Spring allergies are reactions by an individual’s immune system to flowering buds, blooming trees, pet dander, weeds, etc. When coming into contact with the allergen, the immune system’s reaction can inflame the skin, sinuses, airways, or digestive system. The severity of allergies varies from person to person. The spine and brain communicate with various body parts, including those that affect the immune system and how the body reacts to allergens. Chiropractic adjustments for allergy treatment can help regulate histamine and cortisol levels and offer spring allergy tips for prevention.
Spring Allergy Tips
An allergy occurs when the body’s immune system sees a substance as harmful and overreacts (inflammation). The immune system produces substances known as antibodies. A lack of communication between the spine, brain, and other parts of the body can lead to lower immunity meaning the body has a harder time reacting to stressors.
Symptoms vary, but the most common include:
- Itchy, red, and watery eyes
- Nasal congestion
- Runny nose
- Itching nose
- Post-nasal drip
The recommended way to determine whether or not seasonal allergies are causing symptoms is to visit a primary care physician and undergo allergy testing. A physician may recommend an allergist for further evaluation to identify specific allergies.
Reduce exposure to triggers
- Try to stay indoors on windy days.
- Wind and dry air can make allergy symptoms worse.
- Closing windows can help keep pollen from blowing inside.
- Remove clothes worn outside and shower to rinse pollen from your skin and hair.
- Wear a dust mask when lawn mowing, weed pulling, and doing other chores.
- Don’t hang laundry outside; pollen can stick to clothes, sheets, and towels.
Seasonal allergy signs and symptoms can flare up with a high pollen count. Certain steps can help reduce the exposure:
- Check local TV, radio, or the internet for pollen forecasts and levels.
- If high pollen is forecasted, take allergy medications before symptoms begin.
- Close doors and windows when pollen counts are high.
- Try to avoid outdoor activity when pollen counts are highest.
Indoor Air Quality
Various products can help remove allergens from the air in the home:
- Use air conditioning in the house and car when applicable.
- Use high-efficiency filters and follow regular maintenance schedules for heating and air conditioning.
- Keep indoor air dry with a dehumidifier.
- Use a portable HEPA filter in bedrooms.
- Vacuum all floors regularly with a cleaner that has a HEPA filter.
Chiropractic treatment is highly effective in relieving allergy symptoms and even stopping allergies at their source. The treatments restore balance, so the body is ready to combat allergies. When the spine is out of alignment (which can occur from the coughing and sneezing), it impacts the nervous system, leading to various problems, including allergies and immune system malfunction. A chiropractor can relieve the stress on the nervous system by realigning the spine, taking the pressure off nerves, and allowing the immune system to function at optimal levels. And it makes it easier for the body to fight off infections while recognizing allergens as harmless.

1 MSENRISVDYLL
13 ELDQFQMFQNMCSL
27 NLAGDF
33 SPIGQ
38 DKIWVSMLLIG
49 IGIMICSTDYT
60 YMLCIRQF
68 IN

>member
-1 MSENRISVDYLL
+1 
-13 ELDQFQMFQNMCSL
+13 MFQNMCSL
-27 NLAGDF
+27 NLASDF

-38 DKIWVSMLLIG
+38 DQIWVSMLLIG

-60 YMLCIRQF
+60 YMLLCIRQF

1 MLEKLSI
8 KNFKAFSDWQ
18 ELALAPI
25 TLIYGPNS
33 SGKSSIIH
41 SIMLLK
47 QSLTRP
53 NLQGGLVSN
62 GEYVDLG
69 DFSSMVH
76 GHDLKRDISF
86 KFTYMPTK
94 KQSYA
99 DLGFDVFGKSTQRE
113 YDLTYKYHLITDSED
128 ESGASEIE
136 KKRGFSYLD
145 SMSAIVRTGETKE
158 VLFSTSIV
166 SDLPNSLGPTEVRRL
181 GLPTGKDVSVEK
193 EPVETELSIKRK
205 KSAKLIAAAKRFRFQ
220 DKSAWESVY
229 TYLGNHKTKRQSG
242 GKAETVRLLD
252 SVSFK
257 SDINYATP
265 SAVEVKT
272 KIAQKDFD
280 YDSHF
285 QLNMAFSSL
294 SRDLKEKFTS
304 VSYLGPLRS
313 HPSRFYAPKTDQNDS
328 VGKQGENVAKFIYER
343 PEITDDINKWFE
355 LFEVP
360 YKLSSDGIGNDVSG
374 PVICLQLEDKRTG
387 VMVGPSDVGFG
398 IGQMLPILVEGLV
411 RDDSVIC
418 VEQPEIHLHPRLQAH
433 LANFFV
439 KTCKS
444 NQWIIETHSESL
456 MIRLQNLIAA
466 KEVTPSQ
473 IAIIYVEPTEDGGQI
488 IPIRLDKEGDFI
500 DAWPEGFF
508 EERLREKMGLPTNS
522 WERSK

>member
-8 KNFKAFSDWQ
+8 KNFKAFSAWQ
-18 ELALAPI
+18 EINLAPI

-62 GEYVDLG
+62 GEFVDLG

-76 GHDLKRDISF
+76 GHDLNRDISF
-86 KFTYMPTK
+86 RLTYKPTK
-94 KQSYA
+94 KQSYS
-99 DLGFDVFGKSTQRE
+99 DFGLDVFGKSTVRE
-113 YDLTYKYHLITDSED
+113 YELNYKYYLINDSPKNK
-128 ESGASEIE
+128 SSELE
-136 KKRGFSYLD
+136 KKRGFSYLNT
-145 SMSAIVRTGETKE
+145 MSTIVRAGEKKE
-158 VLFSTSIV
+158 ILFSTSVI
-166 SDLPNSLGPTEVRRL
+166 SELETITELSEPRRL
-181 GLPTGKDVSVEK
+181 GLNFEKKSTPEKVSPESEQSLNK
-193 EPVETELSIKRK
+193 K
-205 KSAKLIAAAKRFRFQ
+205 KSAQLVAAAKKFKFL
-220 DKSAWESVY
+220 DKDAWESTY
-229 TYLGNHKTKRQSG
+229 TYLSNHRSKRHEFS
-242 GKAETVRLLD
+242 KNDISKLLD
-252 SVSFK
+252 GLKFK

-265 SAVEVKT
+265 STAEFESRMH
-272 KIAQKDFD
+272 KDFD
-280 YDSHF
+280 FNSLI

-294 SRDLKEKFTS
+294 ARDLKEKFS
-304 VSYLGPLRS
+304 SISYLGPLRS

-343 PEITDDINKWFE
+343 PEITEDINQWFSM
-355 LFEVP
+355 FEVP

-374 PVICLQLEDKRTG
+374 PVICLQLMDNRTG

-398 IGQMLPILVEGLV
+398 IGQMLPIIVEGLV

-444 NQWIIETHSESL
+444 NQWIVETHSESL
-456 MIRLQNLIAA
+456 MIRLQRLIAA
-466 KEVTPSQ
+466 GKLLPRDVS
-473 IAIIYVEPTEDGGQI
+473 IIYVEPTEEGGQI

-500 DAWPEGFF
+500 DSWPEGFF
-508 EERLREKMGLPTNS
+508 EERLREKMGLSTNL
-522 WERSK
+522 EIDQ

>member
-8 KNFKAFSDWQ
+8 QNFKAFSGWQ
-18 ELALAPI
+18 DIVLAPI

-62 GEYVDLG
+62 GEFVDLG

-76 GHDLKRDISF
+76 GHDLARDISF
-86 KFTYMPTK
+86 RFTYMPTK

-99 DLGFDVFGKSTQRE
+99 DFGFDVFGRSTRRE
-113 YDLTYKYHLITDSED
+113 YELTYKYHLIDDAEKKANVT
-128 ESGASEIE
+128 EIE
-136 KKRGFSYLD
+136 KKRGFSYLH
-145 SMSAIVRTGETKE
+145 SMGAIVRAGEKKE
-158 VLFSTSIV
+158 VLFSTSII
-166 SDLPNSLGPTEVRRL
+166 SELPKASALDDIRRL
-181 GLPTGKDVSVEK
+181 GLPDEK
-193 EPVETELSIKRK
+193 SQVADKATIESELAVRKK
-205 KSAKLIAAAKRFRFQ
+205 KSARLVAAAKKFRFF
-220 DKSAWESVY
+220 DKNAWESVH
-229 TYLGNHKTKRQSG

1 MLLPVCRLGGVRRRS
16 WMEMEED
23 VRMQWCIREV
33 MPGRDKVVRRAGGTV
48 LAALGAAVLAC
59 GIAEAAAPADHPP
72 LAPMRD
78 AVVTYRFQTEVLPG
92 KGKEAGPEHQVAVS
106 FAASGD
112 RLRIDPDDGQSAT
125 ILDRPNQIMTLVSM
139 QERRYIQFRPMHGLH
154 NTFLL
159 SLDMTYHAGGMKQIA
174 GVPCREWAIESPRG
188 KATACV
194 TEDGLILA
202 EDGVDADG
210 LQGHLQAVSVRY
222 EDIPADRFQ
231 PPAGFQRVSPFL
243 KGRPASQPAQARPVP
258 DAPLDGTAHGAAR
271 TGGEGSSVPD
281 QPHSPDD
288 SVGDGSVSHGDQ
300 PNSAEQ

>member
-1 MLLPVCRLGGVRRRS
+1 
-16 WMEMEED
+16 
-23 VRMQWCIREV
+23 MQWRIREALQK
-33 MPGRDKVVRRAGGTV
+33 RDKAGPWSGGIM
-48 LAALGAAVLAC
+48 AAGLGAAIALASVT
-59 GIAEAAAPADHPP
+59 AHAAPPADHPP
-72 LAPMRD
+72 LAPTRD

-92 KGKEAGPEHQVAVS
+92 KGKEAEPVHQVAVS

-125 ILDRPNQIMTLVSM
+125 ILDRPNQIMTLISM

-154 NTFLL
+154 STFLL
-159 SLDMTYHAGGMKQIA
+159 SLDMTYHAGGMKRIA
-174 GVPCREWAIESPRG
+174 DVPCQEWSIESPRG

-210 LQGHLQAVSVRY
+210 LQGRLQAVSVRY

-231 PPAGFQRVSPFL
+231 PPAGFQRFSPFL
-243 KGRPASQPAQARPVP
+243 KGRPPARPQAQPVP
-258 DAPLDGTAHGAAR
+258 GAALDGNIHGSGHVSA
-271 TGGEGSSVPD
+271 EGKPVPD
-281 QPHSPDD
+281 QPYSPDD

Food Allergies, Hypersensitivity, and Intolerances
Balon, Jeffrey W, and Silvano A Mior. “Chiropractic care in asthma and allergy.” Annals of allergy, asthma & immunology: official publication of the American College of Allergy, Asthma, & Immunology vol. 93,2 Suppl 1 (2004): S55-60. doi:10.1016/s1081-1206(10)61487-1
Bruton, Anne, et al. “Physiotherapy breathing retraining for asthma: a randomized controlled trial.” The Lancet. Respiratory medicine vol. 6,1 (2018): 19-28. doi:10.1016/S2213-2600(17)30474-5
Bruurs, Marjolein L J et al. “The effectiveness of physiotherapy in patients with asthma: a systematic review of the literature.” Respiratory medicine vol. 107,4 (2013): 483-94. doi:10.1016/j.rmed.2012.12.017
Common seasonal allergy triggers. American College of Allergy, Asthma & Immunology. acaai.org/allergies/allergic-conditions/seasonal-allergies. Accessed March 10, 2022.
Jaber, Raja. “Respiratory and allergic diseases: from upper respiratory tract infections to asthma.” Primary care vol. 29,2 (2002): 231-61. doi:10.1016/s0095-4543(01)00008-2
Wu, Shan Shan et al. “Rhinitis: The Osteopathic Modular Approach.” The Journal of the American Osteopathic Association vol. 120,5 (2020): 351-358. doi:10.7556/jaoa.2020.054
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The information herein on "Spring Allergy Tips: EP's Chiropractic Scientists" is not intended to replace a one-on-one relationship with a qualified health care professional, or licensed physician, and is not medical advice. We encourage you to make your own healthcare decisions based on your research and partnership with a qualified healthcare professional.
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